Memphis, Tennessee


There are many reasons to visit Memphis – and they all sound good. The largest city in the US state Tennessee has been the stepping stone to an international career for world stars like Elvis Presley and Johnny Cash.

Today tourism in Memphis benefits from it. But the city also has a lot more to offer. Not every city in the USA had the guts to name itself after an ancient metropolis when it was founded. In Memphis they had this guts and showed right from the start where the journey was going. The aim was to build great political influence and a strong economy. Just as it was once the case in Memphis, Egypt.

Exceptional self-confidence

According to campingship, the City Fathers of Memphis, Tennessee, have carried out their proud project, albeit with a few interruptions. Today the city is one of the economic Top Twenty and has a great attraction for young people in the neighboring states of Mississippi and Arkansas. Memphis Airport is unbeatable. It has the largest cargo volume in the world. Not because so many Elvis memorabilia are sent from here. Rather, the reason is that FedEx, a shipping giant, has its headquarters in Memphis. By the way, not only the economic success reminds of the ancient model. There is also a veritable pyramid in the skyline. However, it has recently been built from glass and steel.

Night is turned into day on Beale Street

Of course, there is plenty to do in and around Memphis during the day! But why not just start with a “ sight ” that is especially accessible after dark? That’s when the restaurants, bars and music pubs on Beale Street wake up, which today have even been officially recognized by the American Congress as the “home” of the blues.

Just listing the names can get a music lover hot and cold. After all, greats like Louis Armstrong, B, B used to be on the three-kilometer-long music mile. King and Muddy Waters out and about – to name just a few examples. Her spirit and her music live on here, mixed with modern elements and a lot of talent in today’s music scene. No problem if it gets late here. All cubs on Beale Street are allowed to stay open until five o’clock in the morning thanks to a special permit.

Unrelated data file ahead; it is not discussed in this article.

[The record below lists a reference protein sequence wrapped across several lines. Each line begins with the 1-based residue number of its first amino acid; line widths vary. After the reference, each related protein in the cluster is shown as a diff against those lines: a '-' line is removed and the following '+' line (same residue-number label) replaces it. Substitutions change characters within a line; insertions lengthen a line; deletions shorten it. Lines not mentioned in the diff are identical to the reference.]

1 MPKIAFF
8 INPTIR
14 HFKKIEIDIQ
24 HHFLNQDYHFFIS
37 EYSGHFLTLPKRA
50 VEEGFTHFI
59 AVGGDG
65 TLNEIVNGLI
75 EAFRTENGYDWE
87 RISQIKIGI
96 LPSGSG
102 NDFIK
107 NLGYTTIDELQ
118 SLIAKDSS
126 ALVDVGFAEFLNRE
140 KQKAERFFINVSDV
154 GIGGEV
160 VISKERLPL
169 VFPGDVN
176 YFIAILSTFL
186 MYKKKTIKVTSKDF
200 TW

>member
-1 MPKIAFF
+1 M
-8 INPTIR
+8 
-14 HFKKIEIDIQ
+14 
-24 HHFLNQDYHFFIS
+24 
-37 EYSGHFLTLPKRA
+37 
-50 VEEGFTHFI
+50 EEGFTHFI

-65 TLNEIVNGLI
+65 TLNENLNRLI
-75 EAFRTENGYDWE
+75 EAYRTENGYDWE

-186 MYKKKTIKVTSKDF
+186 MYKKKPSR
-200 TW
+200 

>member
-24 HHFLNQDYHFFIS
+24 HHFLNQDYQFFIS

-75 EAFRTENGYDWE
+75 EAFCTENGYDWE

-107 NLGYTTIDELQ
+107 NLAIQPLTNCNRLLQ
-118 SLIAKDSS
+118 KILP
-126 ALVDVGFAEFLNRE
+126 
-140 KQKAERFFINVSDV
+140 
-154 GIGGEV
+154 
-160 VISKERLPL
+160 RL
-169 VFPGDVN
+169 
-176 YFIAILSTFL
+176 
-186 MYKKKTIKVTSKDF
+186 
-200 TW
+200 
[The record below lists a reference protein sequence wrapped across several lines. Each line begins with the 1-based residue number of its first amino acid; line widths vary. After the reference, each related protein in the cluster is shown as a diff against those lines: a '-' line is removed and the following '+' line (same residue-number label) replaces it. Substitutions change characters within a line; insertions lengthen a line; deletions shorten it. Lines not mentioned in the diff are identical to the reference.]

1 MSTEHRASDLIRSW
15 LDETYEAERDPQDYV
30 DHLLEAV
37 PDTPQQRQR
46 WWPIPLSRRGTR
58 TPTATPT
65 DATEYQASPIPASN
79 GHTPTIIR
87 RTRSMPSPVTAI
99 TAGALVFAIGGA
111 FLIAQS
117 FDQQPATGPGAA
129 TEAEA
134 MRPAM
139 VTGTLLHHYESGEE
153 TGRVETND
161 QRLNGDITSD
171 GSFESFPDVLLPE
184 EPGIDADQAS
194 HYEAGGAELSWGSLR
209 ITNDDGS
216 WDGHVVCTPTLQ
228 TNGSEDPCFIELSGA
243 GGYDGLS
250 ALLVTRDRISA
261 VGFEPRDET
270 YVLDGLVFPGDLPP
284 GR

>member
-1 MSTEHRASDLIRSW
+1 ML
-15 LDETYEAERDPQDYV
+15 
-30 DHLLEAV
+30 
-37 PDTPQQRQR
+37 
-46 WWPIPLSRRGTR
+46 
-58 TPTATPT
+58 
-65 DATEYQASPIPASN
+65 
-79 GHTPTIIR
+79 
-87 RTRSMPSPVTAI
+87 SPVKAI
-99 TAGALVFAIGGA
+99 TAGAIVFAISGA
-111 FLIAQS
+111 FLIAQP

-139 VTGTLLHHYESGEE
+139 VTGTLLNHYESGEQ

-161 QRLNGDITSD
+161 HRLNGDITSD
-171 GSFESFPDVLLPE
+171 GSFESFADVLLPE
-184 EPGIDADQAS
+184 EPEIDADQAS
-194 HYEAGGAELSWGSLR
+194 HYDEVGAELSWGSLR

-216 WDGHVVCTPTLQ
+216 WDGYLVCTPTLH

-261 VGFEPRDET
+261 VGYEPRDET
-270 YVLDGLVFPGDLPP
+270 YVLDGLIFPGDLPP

Forever Elvis

Memphis without Elvis? Does not work at all! A visit to “Graceland” is therefore a must. Incidentally, not least because the property has the second highest number of visitors in all of the USA – after the White House. Well over half a million people want to see how Elvis Presley lived every year. His daughter and heiress Lisa Marie Presley opened the property and some rooms for her. The house in which the legendary musician lived from 1957 until his death in 1977 has 23 rooms. Visitors can enter the legendary “Jungle Room”. This is where Elvis produced his last records in a tropical environment. The first floor of the house is not accessible to visitors. Among other things, there is the room in which Elvis died. His grave in the park of the building is included in the tour. This also applies to a museum in which various exhibits reminiscent of Elvis are on display. Graceland’s address is 3765, Elvis Presley Boulevard. The property is open every day.

Civil disobedience